Ontario Cannabis Store halts store deliveries after cyberattack on contractor

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(This story has been updated with quotes from an additional retailer.)

The Ontario Cannabis Store, the monopoly wholesaler of adult-use marijuana in Canada’s most valuable market, suspended deliveries to stores after a cyberattack on the parent company of contractor Domain Logistics, which operates the OCS distribution center.

The attack occurred “late on Friday August 5,” according to an email the OCS sent Monday night to Ontario retailers. The email was obtained by MJBizDaily.

Citing “an abundance of caution,” the OCS said it decided “to shut down Domain Logistics’ operations until a full forensic investigation could be completed.”

OCS said it would still take orders during its daily order window, “as this will allow us to have orders ready to fulfill once the system is back online.”

The email also noted that:

  • A scheduled launch of new cannabis products will be delayed as a result of the delivery shutdown.
  • The OCS will waive delivery fees through Sept. 30 as well as the processing fee “for one emergency order per store between September 1 and March 31, 2023.”

It is unclear when deliveries will resume, although a media update posted on the OCS website said all “orders this week will be delayed by at least 24 hours.”

The wholesaler added that there is “currently no indication that OCS systems or its customers’ information was targeted or in any way compromised as a result of this incident.”

Earlier this year, the OCS suffered from a major breach of its client retailers’ sensitive business data.

The OCS said the data, which included sales figures for individual retail locations, was “misappropriated” and that a criminal investigation was underway.

Stephen Verbeek, president and CEO of Ontario retailer Hello Cannabis, is concerned that data may have been exposed in the cyberattack against the OCS delivery contractor.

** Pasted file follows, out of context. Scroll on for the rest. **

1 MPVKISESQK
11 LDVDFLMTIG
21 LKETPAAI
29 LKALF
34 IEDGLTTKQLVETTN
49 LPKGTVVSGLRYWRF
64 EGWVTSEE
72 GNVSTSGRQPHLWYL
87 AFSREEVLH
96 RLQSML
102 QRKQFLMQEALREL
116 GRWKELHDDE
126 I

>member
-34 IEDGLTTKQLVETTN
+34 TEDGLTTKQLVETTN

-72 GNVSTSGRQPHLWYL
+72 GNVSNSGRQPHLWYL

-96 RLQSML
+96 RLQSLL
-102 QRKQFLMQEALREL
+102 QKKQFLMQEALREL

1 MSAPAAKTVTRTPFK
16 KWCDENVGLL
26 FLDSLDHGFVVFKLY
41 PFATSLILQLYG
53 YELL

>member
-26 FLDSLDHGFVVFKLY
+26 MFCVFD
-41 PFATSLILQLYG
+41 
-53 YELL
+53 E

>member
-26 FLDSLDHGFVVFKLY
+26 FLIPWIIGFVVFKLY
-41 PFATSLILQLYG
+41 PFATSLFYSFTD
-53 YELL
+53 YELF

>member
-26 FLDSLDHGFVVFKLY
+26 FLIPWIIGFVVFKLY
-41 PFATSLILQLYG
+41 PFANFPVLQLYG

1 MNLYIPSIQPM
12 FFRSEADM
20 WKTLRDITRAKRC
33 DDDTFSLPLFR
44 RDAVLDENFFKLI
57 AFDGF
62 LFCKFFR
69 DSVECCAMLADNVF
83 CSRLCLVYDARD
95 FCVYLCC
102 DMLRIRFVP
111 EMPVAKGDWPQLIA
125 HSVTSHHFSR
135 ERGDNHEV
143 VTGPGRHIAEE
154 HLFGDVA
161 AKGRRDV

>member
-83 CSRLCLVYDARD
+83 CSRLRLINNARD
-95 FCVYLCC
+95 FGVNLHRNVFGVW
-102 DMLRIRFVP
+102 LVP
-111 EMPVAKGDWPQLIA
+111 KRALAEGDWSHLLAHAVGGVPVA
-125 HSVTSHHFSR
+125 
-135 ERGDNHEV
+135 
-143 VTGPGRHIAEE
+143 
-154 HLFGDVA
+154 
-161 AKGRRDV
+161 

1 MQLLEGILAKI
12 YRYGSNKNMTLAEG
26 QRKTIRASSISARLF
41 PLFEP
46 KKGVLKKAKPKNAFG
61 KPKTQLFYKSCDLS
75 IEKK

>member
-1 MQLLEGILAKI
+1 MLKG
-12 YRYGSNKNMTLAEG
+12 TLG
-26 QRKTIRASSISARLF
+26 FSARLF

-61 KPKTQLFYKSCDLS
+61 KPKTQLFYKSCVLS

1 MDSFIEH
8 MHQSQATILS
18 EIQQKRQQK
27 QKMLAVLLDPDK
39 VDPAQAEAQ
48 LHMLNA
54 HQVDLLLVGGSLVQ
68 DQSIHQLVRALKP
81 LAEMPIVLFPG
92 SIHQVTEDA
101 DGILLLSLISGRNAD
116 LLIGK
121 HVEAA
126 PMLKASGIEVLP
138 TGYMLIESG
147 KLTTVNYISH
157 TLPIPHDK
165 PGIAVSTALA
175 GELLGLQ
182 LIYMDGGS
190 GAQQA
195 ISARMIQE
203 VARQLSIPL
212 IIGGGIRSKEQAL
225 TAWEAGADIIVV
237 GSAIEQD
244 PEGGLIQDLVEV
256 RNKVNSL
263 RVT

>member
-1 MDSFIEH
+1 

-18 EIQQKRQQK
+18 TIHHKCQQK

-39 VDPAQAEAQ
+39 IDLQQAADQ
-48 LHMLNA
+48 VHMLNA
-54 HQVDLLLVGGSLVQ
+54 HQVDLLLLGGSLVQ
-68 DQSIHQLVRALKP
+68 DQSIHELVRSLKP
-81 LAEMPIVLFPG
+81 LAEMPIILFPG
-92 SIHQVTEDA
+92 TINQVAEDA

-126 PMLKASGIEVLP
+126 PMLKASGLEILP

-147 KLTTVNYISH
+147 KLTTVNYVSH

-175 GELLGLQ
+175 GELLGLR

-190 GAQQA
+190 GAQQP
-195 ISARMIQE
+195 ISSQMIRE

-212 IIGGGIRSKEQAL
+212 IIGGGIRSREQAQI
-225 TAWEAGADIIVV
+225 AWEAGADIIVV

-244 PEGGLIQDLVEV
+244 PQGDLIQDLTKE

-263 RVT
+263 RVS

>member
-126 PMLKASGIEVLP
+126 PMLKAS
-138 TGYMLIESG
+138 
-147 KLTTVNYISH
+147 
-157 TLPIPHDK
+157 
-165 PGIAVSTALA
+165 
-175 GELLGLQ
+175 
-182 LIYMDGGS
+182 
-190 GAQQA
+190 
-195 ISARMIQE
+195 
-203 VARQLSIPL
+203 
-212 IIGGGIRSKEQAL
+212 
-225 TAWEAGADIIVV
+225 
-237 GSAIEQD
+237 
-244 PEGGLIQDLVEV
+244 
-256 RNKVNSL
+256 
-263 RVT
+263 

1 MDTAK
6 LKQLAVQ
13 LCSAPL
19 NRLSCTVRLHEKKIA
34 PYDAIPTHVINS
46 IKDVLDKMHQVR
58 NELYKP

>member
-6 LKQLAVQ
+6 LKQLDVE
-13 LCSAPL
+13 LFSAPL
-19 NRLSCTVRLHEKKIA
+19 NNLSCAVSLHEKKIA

As for the delivery delay, Verbeek said some Ontario stores carry more than a week’s worth of cannabis.

But others may need their weekly order to avoid “almost bare shelves” and unhappy customers.

“That’s happened to us once or twice before, with many other instances where deliveries were delayed, or delivery dates were changed.”

Ontario retailers react

The delivery delays caused by the cyberattack on the parent company of Domain Logistics could have serious fallout for some cannabis stores in Ontario’s competitive market.

“We don’t know how long this is going to last,” said Lisa Bigioni, co-founder of Stok’d Cannabis, which has two locations in the Scarborough area of Toronto and one in Niagara Falls.

Bigioni said her stores “essentially order enough product to get us through the week with some buffer, of course, before we can order more.”

With new products scheduled to come out this week, Bigioni said, she had been trying to sell out of older products to make space.

“For any retailers that have been doing that,” she said, “we’re now challenged because we were actively trying to reduce inventory before bringing in new stuff.”

For now, Bigioni said she’s trying to transfer inventory between her stores to cover the gap.

Meanwhile, she’s concerned that the grand opening of a new Stok’d franchise in Scarborough this weekend might have to be rescheduled.

Bigioni called for better communication from the OCS to the stores it supplies and questioned why retailers didn’t hear about the Friday cyberattack until late Monday.

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Mark Phillips, owner of two Island Smoke cannabis stores in Trenton and Hamilton, Ontario, told MJBizDaily he didn’t expect much of an impact from the delivery delay in the short term because his stores stock more than one week of inventory.

“But if the deliveries are delayed for any real long, extended period of time, yes, it’s going to have a negative impact on business,” he said.

For his part, Phillips believes he has received sufficient information from the wholesaler.

“From what I can see, they’re dealing with it as best they can – this kind of thing, it’s not exclusive to them,” Phillips said.

“Every single company in the world is vulnerable with cyberattacks.”

Phillips added that he rarely has issues with the OCS.

“They get us our product in a timely manner, for the most part,” he said.

“When there are delays, they’re few and far between, compared to other industries that I’m involved in where delays are tremendous and ongoing all the time,” he continued, adding that the OCS always offers compensation for delivery problems.

OCS told to improve delivery oversight

A late 2021 report from the Office of the Auditor General of Ontario recommended the government-owned cannabis wholesaler should improve its oversight of Domain Logistics, and the OCS said it would work to do so.

Domain Logistics’ contract with the OCS was worth roughly 70 million Canadian dollars ($54.4 million) as of March 2021, according to the auditor’s report.

Ontario’s legal adult-use cannabis market was worth CA$151.6 million in May.

The province has issued more than 1,600 cannabis store licenses to date, amid worries that some stores will have to close in the face of intense competition in some areas.

Solomon Israel can be reached at solomon.israel@mjbizdaily.com.